There are two main measures of inflation, namely the Consumer Prices Index (CPI) and the Retail Prices Index (RPI). The main difference between CPI and RPI is that the latter includes mortgage interest payments and housing costs.
Inflation in the UK has been highly topical in recent months due to the sharp rise in both the CPI and RPI rates. April saw CPI reach its highest level in seventeen months as the inflation rate hit 3.7%, which is significantly higher than the Bank of England target rate of 2% and is also the highest level since November 2008. The RPI rate also rose sharply, reaching 5.3%, its highest level in nineteen years.
According to The Office of National Statistics (ONS), food prices have risen particularly sharply owing to rising transport costs during the last twelve months. In this respect, fuel costs have risen by over 25% during this period. Following April's budget, the resulting higher duty on alcohol and cigarettes added to inflation while there was also a large increase in clothes prices.
As a result of CPI remaining over 1% above the 2% target rate, the Bank of England Governor, Mervyn King, has had to write an open letter of explanation to the new Chancellor, George Osborne. In his letter, Mr King commented that inflation had accelerated significantly since September last year for a number of reasons, namely rising fuel prices, the rise in VAT and the fall in the value of sterling, which made imports more expensive.
Mr King also warned that he believed that these temporary factors were "masking the downward pressure on inflation from the substantial margin of spare capacity in the economy". He also added that: "If the recovery continues as expected, that will gradually erode the slack in the economy, bringing inflation back to target."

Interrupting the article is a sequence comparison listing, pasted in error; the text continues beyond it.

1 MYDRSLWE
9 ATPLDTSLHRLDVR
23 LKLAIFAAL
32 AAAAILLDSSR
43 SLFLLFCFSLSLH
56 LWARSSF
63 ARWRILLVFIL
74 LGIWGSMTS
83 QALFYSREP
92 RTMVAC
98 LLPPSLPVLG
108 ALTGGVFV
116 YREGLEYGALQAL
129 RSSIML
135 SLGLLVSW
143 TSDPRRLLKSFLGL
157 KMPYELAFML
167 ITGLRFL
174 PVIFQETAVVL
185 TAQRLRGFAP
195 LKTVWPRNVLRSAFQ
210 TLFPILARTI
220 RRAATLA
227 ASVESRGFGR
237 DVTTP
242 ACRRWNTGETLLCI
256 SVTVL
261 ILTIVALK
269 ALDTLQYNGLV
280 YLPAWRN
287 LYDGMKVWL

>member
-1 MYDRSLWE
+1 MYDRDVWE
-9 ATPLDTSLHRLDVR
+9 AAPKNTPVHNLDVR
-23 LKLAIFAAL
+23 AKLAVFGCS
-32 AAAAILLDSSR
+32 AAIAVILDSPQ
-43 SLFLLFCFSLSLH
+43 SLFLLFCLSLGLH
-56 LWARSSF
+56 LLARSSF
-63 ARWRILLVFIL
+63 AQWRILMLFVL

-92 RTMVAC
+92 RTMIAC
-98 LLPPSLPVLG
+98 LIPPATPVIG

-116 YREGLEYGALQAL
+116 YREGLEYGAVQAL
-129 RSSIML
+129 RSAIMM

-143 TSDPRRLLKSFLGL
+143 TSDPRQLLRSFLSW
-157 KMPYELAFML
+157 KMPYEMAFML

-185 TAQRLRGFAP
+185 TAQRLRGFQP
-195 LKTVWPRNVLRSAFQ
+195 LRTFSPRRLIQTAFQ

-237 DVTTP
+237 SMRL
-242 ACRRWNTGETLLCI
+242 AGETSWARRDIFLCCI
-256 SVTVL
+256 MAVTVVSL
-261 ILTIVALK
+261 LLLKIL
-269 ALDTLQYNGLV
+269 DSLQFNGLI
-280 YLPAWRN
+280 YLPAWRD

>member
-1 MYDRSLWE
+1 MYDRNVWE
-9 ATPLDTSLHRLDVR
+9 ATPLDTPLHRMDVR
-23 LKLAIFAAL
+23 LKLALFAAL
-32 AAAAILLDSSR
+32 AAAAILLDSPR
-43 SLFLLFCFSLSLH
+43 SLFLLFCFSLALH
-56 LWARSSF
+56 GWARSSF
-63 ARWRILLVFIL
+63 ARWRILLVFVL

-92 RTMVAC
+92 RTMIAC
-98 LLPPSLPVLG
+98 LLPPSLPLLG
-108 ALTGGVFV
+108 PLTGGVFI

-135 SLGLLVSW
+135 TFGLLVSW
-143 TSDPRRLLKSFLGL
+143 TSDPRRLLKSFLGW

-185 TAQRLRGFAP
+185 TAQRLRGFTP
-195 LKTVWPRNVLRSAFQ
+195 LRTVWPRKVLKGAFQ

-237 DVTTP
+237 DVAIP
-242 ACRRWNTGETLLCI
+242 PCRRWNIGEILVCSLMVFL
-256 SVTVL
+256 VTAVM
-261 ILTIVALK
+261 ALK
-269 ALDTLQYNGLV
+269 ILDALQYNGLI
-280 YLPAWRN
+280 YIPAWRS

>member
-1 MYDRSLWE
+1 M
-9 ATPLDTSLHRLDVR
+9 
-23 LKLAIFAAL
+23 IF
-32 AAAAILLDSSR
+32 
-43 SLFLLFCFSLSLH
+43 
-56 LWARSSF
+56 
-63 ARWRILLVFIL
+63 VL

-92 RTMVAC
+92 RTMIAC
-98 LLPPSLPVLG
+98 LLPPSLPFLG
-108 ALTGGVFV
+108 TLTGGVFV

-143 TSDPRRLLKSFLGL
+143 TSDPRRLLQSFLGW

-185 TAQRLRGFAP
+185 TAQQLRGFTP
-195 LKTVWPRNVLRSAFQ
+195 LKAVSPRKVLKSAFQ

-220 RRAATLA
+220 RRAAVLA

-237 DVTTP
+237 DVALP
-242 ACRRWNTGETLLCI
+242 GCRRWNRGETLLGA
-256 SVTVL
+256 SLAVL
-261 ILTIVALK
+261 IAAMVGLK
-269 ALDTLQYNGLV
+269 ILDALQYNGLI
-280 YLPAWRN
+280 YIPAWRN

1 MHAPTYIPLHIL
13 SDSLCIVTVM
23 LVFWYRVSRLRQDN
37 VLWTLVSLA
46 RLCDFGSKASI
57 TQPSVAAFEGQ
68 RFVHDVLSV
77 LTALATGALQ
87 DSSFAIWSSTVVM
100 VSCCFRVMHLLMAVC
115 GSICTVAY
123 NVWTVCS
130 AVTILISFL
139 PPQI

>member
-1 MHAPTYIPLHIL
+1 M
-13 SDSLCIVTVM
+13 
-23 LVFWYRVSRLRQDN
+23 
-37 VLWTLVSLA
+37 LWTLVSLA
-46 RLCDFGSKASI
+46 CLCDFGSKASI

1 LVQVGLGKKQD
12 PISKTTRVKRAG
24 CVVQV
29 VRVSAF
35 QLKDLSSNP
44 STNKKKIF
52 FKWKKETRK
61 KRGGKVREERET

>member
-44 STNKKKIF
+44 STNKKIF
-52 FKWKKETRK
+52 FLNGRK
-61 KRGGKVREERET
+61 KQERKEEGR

One of the main concerns of late has been the fact that the Bank of England's forecasts have been so different to the actual current level and whether it has been too relaxed about inflation, particularly as it has been consistently above expectations for much of the last twelve months. However, the minutes from the most recent Monetary Policy Committee (MPC) meeting, together with the latest quarterly inflation report released earlier this month, show that the Bank of England has changed its views.
In its latest quarterly report, the Bank of England revised up its inflation forecast for the second quarter from February figure of 2.8% to 3.3%. Furthermore, the minutes indicated that the spare capacity in the economy might not be having as great an impact on inflation as originally believed. As a consequence, some members of the MPC have expressed concerns about the persistently higher level of inflation, although none have yet to vote for an increase in interest rates.
The high rate of inflation has also led to increasing comments regarding an interest rate increase sooner rather than later, particularly if it does not fall back quickly and the possible threat of a further VAT increase could also hamper any such decline. The Organisation for Economic Co-operation and Development (OECD) has recently stated that it as inflation remains so much higher than the 2% target, the Bank of England could begin to lose credibility if it doesn't start lifting rates and certainly by the last quarter of this year.
However, the Bank of England will be mindful that the current very low interest rates are required to help the economy recover from the recent severe recession. In addition, the belief that the current high rate of inflation is only temporary and that it is still expected to start to fall once the upward pressures start to fall away, particularly once the impact of higher oil prices and weaker sterling drop out of the annual calculations. Finally, the strong likelihood of significant government spending cuts could also have a slowing impact on the economy and, therefore, inflation in the second half of this year and early-2010.
Richard Wallis is head of research & investment at Origen
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